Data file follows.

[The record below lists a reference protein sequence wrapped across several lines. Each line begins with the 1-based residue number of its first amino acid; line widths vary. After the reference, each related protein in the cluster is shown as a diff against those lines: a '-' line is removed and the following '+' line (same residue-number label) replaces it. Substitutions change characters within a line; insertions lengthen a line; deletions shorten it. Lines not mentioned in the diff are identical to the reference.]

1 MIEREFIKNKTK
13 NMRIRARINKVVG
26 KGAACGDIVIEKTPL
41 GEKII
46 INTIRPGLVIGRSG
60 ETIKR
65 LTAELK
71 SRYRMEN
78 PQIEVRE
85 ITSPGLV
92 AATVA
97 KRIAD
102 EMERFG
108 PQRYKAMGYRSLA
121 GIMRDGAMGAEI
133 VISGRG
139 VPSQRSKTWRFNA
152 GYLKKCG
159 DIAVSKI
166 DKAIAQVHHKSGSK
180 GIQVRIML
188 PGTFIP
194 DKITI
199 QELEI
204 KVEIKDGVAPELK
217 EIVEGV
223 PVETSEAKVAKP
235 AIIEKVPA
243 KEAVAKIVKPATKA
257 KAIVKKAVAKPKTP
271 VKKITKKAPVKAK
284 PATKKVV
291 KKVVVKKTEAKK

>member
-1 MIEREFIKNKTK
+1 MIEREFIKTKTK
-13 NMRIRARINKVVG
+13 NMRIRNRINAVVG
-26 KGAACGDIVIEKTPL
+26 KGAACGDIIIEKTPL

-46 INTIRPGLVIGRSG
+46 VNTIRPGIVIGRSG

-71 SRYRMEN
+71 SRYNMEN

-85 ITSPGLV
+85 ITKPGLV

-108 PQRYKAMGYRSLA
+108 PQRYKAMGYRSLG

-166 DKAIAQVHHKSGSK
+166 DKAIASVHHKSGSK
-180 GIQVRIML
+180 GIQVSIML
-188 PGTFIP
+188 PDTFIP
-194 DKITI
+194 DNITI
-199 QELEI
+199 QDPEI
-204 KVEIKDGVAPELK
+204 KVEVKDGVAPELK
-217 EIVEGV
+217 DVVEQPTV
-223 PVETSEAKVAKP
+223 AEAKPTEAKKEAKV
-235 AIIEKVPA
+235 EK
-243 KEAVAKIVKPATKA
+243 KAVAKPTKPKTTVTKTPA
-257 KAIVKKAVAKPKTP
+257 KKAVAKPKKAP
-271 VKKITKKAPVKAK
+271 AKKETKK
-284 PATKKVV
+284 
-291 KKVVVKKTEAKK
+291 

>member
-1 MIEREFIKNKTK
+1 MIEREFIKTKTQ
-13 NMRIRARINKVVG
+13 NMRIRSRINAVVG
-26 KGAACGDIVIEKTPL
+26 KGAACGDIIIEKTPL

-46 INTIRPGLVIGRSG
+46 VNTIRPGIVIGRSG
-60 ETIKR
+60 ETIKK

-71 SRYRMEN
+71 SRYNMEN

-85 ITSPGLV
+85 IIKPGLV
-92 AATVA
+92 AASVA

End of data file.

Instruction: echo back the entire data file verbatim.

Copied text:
[The record below lists a reference protein sequence wrapped across several lines. Each line begins with the 1-based residue number of its first amino acid; line widths vary. After the reference, each related protein in the cluster is shown as a diff against those lines: a '-' line is removed and the following '+' line (same residue-number label) replaces it. Substitutions change characters within a line; insertions lengthen a line; deletions shorten it. Lines not mentioned in the diff are identical to the reference.]

1 MIEREFIKNKTK
13 NMRIRARINKVVG
26 KGAACGDIVIEKTPL
41 GEKII
46 INTIRPGLVIGRSG
60 ETIKR
65 LTAELK
71 SRYRMEN
78 PQIEVRE
85 ITSPGLV
92 AATVA
97 KRIAD
102 EMERFG
108 PQRYKAMGYRSLA
121 GIMRDGAMGAEI
133 VISGRG
139 VPSQRSKTWRFNA
152 GYLKKCG
159 DIAVSKI
166 DKAIAQVHHKSGSK
180 GIQVRIML
188 PGTFIP
194 DKITI
199 QELEI
204 KVEIKDGVAPELK
217 EIVEGV
223 PVETSEAKVAKP
235 AIIEKVPA
243 KEAVAKIVKPATKA
257 KAIVKKAVAKPKTP
271 VKKITKKAPVKAK
284 PATKKVV
291 KKVVVKKTEAKK

>member
-1 MIEREFIKNKTK
+1 MIEREFIKTKTK
-13 NMRIRARINKVVG
+13 NMRIRNRINAVVG
-26 KGAACGDIVIEKTPL
+26 KGAACGDIIIEKTPL

-46 INTIRPGLVIGRSG
+46 VNTIRPGIVIGRSG

-71 SRYRMEN
+71 SRYNMEN

-85 ITSPGLV
+85 ITKPGLV

-108 PQRYKAMGYRSLA
+108 PQRYKAMGYRSLG

-166 DKAIAQVHHKSGSK
+166 DKAIASVHHKSGSK
-180 GIQVRIML
+180 GIQVSIML
-188 PGTFIP
+188 PDTFIP
-194 DKITI
+194 DNITI
-199 QELEI
+199 QDPEI
-204 KVEIKDGVAPELK
+204 KVEVKDGVAPELK
-217 EIVEGV
+217 DVVEQPTV
-223 PVETSEAKVAKP
+223 AEAKPTEAKKEAKV
-235 AIIEKVPA
+235 EK
-243 KEAVAKIVKPATKA
+243 KAVAKPTKPKTTVTKTPA
-257 KAIVKKAVAKPKTP
+257 KKAVAKPKKAP
-271 VKKITKKAPVKAK
+271 AKKETKK
-284 PATKKVV
+284 
-291 KKVVVKKTEAKK
+291 

>member
-1 MIEREFIKNKTK
+1 MIEREFIKTKTQ
-13 NMRIRARINKVVG
+13 NMRIRSRINAVVG
-26 KGAACGDIVIEKTPL
+26 KGAACGDIIIEKTPL

-46 INTIRPGLVIGRSG
+46 VNTIRPGIVIGRSG
-60 ETIKR
+60 ETIKK

-71 SRYRMEN
+71 SRYNMEN

-85 ITSPGLV
+85 IIKPGLV
-92 AATVA
+92 AASVA